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Farewell to an Advocate

Millicent Kondracke,
1940 - 2004

It is with great sadness that the Parkinson's Disease Foundation reports the death of Millicent Kondracke, Parkinson's advocate and community leader, on July 22.

Since her diagnosis in 1987, Mrs. Kondracke had been an avid proponent for increasing federal funds for Parkinson's and, more recently, stem-cell research. She was known for her tenacious character and her unique ability to personalize Parkinson's by putting a real face to the disease. Both Mrs. Kondracke and her husband, Morton Kondracke, were active with the Parkinson's Action Network, the unified education and advocacy voice of the Parkinson's community, in Washington, DC.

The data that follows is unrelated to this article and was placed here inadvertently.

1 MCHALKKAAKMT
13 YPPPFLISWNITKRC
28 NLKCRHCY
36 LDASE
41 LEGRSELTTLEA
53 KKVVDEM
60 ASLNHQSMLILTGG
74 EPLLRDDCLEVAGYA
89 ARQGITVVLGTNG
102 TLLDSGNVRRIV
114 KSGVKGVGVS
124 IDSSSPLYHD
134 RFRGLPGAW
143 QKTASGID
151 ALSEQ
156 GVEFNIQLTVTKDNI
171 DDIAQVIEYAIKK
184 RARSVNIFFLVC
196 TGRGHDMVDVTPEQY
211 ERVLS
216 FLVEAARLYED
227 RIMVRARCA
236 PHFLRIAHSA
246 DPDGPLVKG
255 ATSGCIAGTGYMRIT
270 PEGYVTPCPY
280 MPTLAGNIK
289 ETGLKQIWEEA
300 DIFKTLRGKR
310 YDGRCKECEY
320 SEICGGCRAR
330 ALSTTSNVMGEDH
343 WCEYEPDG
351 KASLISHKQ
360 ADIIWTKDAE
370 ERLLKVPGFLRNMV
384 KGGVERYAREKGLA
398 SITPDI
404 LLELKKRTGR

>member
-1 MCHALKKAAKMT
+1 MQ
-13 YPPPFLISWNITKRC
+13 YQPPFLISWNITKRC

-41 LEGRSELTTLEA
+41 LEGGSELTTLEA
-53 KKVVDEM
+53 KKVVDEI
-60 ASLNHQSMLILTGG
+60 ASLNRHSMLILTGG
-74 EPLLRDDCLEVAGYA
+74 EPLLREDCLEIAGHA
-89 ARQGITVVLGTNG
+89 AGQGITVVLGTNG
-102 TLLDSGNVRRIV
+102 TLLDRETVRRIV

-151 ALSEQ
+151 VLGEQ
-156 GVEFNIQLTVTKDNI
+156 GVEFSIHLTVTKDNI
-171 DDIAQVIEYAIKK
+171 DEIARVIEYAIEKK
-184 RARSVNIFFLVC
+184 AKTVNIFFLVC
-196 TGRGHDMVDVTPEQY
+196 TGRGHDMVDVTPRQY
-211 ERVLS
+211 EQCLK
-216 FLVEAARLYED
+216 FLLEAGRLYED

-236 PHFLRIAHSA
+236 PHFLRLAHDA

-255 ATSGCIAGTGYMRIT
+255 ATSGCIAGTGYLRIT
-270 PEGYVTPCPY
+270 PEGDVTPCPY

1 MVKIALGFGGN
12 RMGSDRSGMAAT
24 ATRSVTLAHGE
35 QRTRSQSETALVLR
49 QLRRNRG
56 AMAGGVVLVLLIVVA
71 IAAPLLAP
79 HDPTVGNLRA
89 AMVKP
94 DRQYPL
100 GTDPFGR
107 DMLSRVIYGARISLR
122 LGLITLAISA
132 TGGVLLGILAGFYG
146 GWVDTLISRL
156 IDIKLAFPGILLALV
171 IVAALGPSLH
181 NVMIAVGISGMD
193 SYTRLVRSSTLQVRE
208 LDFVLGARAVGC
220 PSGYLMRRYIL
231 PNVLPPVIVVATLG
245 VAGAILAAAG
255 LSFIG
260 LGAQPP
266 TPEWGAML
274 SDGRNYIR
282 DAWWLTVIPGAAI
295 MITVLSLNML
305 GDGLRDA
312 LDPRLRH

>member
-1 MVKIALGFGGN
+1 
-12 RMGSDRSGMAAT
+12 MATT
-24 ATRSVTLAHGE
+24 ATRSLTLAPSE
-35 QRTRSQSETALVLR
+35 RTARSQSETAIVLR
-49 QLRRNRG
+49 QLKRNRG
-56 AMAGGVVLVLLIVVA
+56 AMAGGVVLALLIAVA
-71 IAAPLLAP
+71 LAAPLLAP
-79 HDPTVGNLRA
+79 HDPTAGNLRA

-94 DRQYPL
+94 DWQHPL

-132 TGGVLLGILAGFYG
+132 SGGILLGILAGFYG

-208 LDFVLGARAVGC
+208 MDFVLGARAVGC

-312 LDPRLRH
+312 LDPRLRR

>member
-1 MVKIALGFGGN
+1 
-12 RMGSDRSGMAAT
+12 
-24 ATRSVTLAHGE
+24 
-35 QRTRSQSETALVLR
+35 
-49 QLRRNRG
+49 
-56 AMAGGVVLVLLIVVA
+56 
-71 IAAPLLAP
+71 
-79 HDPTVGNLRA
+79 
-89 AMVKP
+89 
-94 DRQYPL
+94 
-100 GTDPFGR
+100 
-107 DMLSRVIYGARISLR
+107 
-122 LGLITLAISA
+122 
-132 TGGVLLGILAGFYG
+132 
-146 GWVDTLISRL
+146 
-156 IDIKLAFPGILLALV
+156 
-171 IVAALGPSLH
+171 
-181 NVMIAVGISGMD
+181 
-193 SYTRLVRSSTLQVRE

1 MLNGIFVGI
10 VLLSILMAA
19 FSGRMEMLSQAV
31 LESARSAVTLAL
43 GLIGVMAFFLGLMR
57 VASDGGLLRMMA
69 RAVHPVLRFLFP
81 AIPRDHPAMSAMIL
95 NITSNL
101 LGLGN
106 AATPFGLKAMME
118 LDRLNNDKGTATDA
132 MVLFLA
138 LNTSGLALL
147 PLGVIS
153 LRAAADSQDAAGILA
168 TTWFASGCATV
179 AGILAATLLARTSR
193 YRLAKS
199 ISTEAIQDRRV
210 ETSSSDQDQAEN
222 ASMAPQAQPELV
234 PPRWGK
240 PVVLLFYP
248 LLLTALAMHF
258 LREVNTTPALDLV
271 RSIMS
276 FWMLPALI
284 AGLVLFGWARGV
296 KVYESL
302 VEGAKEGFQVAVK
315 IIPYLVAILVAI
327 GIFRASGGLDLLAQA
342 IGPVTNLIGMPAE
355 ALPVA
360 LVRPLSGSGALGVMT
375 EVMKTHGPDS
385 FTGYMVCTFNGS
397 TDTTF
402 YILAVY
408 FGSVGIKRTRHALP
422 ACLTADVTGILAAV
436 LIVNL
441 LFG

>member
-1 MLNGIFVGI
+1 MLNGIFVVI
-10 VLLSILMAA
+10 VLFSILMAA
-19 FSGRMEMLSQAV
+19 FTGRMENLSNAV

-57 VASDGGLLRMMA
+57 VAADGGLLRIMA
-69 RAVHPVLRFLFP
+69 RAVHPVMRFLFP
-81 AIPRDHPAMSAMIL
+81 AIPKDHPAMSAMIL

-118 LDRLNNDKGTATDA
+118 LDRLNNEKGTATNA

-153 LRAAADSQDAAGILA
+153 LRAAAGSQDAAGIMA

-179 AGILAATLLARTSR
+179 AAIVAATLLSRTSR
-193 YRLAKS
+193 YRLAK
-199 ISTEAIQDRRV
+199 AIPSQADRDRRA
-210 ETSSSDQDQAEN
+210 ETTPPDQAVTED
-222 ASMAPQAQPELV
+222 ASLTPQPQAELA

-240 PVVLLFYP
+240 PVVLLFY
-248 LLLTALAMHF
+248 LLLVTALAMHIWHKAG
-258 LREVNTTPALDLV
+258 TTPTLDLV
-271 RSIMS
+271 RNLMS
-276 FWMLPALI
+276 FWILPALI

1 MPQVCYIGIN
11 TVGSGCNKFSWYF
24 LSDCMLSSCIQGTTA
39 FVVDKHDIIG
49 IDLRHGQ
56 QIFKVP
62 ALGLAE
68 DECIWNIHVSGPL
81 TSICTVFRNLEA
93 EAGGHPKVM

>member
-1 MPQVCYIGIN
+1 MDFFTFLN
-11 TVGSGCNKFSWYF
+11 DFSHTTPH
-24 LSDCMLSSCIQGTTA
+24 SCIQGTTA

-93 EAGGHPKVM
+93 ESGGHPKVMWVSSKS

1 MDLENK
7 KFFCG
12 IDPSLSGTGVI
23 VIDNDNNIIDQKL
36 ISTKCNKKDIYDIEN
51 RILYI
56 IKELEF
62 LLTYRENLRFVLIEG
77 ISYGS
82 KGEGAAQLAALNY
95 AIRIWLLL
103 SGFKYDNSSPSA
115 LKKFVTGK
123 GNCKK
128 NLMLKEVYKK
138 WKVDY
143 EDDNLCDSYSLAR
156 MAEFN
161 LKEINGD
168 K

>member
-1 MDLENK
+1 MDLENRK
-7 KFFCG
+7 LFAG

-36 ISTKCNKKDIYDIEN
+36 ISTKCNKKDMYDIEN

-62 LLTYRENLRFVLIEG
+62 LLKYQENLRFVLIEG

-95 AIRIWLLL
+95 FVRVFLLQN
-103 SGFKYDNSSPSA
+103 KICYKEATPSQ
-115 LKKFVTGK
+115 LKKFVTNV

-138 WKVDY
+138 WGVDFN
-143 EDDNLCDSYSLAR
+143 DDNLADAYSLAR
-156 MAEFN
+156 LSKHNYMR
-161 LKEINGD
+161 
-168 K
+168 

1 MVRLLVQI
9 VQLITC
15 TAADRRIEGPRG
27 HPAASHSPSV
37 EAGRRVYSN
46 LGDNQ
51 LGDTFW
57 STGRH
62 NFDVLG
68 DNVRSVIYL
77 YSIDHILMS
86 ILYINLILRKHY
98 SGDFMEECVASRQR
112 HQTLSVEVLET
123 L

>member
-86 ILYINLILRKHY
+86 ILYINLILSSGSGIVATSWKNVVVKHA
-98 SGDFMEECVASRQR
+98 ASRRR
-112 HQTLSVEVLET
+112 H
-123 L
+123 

Included in the couple's many contributions to the fight against Parkinson's is the book Mr. Kondracke authored, Saving Milly: Love, Politics and Parkinson's Disease (2001), which told the story of his wife's life before and after she was diagnosed with this disease. In addition to her advocacy work, Mrs. Kondracke previously served as a psychotherapist at Catholic University and the Neurology Center in Bethesda.

The Parkinson's community has lost an indomitable spirit and outstanding role model. Mrs. Kondracke is survived by her husband, Mort, two daughters, Alexandra and Andrea, and a sister.